Skip Ribbon Commands
Skip to main content

Personal Learning Goals

Personal learning goals are the behaviours, knowledge or understandings that students identify as important to their own learning. They may relate to general work habits, specific subjects, domains of learning, or a combination of these.

Topics in this section include:

Introduction

The information below includes a definition of personal learning goals and their importance along with an overview of the stages of developing personal learning goals.

What are personal learning goals and why are they important?

Personal learning goals are about improving students’ learning and achievement and building students’ capacity to learn.

They are about students becoming active participants in the learning process, empowering them to become independent learners, and motivating them to achieve their full potential.

Previous research into the motivation and efficiency of students has indicated that students who set their own working goals tend to achieve more than when working on goals set for them by the teacher.

Students who set their own learning goals have more confidence to take on more challenging tasks, regardless of their ability. Their motivation to improve and master a task is improved and their self-esteem remains strong, even in the case of failure.

When students are assisted to delve into their own thinking and learning processes, they are drawn to think about the effectiveness of the strategies they used to achieve the learning goals they set. Planning what to do, monitoring progress towards achieving it and evaluating the outcome can help students take more control over their thinking and learning processes and equip them with learning to learn skills.

The stages of developing personal learning goals

The development of personal learning goals involves the stages of:

  • identifying personal learning goals (and strategies to achieve them)
  • monitoring progress
  • reporting on progress made
  • refining or developing new goals.

Developing, monitoring and reporting on personal learning goals

Developing, monitoring and reporting on personal learning goals

All stages of the cycle are important, and in practice they overlap. As the diagram above demonstrates, the process is ongoing and cyclical. The teacher’s role is pivotal throughout the process, not just at the development and reporting stages.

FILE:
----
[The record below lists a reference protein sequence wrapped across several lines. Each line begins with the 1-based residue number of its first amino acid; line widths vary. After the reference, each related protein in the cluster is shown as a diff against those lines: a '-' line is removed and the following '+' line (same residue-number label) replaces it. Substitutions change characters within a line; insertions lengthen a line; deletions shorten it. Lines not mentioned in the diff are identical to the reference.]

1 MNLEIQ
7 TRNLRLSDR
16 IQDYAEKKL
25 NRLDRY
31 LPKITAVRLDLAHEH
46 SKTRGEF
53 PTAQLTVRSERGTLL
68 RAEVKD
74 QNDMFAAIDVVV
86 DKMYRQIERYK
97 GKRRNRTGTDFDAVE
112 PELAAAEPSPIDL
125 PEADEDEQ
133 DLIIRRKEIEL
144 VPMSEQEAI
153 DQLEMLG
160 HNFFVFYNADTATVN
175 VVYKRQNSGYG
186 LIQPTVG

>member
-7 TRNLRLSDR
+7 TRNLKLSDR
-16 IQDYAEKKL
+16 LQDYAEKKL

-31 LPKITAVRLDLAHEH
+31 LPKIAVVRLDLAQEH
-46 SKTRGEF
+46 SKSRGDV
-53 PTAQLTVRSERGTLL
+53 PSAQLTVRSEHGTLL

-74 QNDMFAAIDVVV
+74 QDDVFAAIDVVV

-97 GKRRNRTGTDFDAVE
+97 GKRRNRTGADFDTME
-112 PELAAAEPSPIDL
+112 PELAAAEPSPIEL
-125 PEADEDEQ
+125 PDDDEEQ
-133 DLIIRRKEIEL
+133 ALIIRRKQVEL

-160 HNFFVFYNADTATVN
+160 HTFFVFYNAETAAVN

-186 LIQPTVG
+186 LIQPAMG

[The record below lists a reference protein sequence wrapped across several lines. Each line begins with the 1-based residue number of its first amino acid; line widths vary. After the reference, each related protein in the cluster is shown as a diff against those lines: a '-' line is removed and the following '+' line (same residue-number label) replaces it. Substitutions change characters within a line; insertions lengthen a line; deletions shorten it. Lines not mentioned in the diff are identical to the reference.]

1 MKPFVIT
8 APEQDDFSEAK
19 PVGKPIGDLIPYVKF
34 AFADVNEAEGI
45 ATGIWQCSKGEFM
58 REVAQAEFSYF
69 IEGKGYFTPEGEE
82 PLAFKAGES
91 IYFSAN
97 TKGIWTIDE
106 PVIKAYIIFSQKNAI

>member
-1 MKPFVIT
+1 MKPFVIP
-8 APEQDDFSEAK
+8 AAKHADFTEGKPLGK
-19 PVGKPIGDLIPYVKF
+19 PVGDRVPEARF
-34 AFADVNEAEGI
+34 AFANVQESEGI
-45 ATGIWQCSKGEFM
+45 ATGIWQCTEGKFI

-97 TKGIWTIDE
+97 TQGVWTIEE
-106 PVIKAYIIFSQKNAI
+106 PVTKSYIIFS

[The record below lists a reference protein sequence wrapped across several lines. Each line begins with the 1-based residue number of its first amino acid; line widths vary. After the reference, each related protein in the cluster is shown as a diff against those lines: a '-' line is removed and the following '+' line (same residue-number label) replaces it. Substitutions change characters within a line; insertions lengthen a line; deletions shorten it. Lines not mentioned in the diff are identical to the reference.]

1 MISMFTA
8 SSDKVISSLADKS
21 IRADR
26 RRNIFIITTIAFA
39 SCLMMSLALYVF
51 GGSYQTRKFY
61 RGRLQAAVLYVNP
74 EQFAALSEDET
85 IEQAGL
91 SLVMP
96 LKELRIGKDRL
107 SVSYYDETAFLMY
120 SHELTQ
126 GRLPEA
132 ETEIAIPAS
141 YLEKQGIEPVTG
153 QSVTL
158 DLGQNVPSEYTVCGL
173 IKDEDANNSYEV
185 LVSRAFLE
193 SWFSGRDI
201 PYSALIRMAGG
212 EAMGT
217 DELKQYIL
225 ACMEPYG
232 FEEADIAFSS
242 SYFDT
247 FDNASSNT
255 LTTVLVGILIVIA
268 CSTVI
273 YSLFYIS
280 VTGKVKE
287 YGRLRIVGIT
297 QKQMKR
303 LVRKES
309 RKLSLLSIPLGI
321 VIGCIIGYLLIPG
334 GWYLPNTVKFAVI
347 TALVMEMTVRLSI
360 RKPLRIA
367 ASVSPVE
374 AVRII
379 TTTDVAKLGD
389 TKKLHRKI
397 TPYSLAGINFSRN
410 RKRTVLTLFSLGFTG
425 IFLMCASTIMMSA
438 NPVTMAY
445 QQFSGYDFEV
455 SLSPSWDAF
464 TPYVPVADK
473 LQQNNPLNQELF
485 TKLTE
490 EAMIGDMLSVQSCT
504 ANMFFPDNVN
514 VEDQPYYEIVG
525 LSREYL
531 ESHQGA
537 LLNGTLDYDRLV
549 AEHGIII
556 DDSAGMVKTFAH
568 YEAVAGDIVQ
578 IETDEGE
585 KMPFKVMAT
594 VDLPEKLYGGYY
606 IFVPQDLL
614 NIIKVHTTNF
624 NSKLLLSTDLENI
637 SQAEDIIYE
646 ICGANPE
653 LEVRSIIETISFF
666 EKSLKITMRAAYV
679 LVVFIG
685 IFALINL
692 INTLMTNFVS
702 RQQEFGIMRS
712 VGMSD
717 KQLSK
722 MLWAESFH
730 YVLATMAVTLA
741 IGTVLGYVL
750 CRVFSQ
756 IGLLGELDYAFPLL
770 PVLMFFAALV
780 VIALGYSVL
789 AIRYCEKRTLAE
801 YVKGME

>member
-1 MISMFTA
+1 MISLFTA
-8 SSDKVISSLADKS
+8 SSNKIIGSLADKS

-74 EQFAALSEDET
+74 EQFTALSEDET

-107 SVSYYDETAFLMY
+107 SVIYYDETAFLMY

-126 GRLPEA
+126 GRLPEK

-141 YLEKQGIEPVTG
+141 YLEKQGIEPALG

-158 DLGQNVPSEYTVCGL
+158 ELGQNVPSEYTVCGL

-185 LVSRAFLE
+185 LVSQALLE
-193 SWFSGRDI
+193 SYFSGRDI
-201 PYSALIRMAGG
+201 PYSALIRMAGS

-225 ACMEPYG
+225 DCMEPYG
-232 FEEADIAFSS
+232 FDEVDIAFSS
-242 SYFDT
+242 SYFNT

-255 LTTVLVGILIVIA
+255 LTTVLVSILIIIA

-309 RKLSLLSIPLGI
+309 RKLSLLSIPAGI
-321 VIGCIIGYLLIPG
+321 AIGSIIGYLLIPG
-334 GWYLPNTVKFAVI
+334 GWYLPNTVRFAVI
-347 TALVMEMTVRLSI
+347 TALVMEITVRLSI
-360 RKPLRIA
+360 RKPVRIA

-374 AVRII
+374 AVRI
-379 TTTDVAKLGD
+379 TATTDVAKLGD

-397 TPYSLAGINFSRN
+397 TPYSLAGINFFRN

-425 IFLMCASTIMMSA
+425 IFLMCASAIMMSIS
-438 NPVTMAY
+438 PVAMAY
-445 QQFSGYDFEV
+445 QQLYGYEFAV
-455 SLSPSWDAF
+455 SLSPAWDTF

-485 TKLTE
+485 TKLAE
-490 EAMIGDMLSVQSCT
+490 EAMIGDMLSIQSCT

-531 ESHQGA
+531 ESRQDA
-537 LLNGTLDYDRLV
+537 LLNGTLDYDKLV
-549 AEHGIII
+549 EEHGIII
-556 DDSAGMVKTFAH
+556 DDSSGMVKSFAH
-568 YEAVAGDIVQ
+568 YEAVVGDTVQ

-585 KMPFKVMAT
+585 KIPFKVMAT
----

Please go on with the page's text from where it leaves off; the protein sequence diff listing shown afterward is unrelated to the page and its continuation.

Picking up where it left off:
Schools will decide the best way to manage the development, monitoring and reporting of student personal learning goals. This will vary and depend how the school is organised. As with most initiatives, developing, monitoring and reporting on learning goals will generally work best when the process is clear and common across the school.

The process of developing, monitoring and reporting on a student’s personal learning goals involves conversations about learning between the student and the teacher. Planning for such conversations to occur in a productive and purposeful manner is at the core of this process. These conversations should be carried out in a spirit of openness and cooperation and should allow for student diversity.

Conversations about learning encourage students to think about:

  • their own learning and thinking processes and challenge them to articulate the way they have gone about learning
  • what their next steps might be
  • how they are going to proceed with those next steps
  • how they are going to know they have achieved success
  • whether or not the method of learning was effective
  • what they need more help to understand
  • how they might achieve better understanding.

Before working with students to develop their personal learning goals, it is important for teachers to work together to discuss and define what learning goals are, and then consider examples of appropriate learning goals, and goals that are inappropriate (e.g. too grand, too small, too vague, too many, too hard).

Developing a common understanding of learning goals gives staff a common language to use in the classroom. Setting goals, taking personal responsibility for learning, and self-evaluation can then become part of normal classroom discussion.